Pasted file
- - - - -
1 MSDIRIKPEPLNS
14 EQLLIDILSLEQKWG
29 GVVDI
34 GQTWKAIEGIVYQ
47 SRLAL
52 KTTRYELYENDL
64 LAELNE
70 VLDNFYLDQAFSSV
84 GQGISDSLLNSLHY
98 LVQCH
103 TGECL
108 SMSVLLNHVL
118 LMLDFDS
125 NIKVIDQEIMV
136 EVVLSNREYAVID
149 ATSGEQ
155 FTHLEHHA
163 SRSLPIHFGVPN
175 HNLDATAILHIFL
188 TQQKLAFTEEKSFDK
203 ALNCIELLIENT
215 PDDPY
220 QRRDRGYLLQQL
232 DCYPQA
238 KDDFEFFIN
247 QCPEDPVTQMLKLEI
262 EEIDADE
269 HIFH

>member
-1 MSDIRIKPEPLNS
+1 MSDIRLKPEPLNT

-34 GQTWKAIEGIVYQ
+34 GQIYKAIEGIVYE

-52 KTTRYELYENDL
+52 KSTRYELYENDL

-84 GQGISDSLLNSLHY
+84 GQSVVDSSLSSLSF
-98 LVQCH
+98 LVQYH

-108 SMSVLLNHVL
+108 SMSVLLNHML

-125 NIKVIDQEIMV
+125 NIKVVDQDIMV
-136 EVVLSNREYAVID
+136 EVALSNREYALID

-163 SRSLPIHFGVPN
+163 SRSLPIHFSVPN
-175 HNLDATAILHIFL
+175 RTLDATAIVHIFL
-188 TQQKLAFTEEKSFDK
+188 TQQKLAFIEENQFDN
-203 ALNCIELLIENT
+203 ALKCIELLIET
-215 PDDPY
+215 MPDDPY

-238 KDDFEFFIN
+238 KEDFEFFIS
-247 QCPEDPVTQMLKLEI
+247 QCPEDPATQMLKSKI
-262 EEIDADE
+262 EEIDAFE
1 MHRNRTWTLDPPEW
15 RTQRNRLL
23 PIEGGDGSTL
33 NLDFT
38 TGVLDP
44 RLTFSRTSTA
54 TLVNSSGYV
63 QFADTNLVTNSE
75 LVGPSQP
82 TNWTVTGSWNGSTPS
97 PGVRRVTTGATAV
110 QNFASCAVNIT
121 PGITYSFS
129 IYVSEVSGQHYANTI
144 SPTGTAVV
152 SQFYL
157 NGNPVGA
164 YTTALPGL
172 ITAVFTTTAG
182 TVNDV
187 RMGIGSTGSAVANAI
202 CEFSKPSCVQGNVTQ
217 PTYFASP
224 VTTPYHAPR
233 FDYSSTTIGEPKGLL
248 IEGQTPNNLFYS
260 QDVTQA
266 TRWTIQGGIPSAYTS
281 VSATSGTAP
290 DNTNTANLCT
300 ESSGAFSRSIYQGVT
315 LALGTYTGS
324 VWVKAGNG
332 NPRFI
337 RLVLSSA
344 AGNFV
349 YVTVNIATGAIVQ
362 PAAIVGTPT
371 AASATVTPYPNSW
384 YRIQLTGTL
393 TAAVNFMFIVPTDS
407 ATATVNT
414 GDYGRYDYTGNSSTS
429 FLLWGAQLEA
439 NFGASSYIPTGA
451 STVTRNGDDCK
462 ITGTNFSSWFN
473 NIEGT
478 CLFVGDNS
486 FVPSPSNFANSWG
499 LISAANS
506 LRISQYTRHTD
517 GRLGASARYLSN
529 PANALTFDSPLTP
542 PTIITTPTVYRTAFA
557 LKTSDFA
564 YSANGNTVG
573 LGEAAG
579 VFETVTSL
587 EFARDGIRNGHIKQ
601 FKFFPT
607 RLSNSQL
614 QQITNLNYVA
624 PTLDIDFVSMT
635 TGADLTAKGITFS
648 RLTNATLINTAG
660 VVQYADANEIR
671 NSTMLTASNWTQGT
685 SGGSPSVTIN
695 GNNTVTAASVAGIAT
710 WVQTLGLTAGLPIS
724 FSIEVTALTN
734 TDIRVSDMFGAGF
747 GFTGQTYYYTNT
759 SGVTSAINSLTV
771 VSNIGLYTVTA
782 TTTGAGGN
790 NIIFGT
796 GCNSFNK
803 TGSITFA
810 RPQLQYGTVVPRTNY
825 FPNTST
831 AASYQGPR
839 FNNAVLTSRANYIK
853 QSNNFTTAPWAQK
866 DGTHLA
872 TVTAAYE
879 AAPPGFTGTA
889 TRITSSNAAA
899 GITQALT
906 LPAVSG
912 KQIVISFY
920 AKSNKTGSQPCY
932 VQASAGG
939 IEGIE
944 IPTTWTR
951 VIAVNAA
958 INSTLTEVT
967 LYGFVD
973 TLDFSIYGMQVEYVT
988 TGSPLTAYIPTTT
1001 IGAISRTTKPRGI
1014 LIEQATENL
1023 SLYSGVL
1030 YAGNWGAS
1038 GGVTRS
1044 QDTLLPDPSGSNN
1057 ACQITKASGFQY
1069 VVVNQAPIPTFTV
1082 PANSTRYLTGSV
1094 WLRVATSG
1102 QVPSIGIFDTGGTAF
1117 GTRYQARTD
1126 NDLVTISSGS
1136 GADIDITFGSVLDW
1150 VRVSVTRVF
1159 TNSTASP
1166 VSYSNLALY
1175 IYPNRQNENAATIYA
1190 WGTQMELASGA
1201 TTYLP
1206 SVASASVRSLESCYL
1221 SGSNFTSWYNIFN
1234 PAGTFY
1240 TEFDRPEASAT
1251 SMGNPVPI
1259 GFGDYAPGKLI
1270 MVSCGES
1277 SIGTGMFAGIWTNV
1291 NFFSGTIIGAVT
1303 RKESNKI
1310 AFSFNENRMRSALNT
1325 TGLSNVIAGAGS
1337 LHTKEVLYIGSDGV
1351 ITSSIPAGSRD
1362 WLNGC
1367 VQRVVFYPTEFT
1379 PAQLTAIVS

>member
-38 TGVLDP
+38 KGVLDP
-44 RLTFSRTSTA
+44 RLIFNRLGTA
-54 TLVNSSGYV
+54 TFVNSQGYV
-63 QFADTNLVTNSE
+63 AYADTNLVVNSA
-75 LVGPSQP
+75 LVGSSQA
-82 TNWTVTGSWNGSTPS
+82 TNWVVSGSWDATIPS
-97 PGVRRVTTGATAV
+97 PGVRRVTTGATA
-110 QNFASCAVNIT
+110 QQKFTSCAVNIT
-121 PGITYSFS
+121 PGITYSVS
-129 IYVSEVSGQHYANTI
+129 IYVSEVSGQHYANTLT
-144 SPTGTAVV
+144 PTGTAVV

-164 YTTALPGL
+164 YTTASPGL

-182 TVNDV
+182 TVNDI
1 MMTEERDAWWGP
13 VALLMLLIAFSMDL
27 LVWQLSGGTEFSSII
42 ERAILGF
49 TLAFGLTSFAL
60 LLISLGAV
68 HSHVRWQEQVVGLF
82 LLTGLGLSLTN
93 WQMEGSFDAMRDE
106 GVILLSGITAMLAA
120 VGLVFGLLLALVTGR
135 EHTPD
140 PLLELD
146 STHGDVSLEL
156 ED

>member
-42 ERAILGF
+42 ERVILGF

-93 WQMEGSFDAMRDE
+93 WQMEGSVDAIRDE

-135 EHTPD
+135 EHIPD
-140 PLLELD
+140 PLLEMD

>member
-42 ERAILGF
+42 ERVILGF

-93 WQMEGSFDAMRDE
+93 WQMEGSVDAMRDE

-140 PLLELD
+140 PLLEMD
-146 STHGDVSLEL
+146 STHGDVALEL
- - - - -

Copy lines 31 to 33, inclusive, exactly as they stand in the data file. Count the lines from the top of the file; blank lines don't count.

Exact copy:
+1 MSDIRLKPEPLNT

-34 GQTWKAIEGIVYQ
+34 GQIYKAIEGIVYE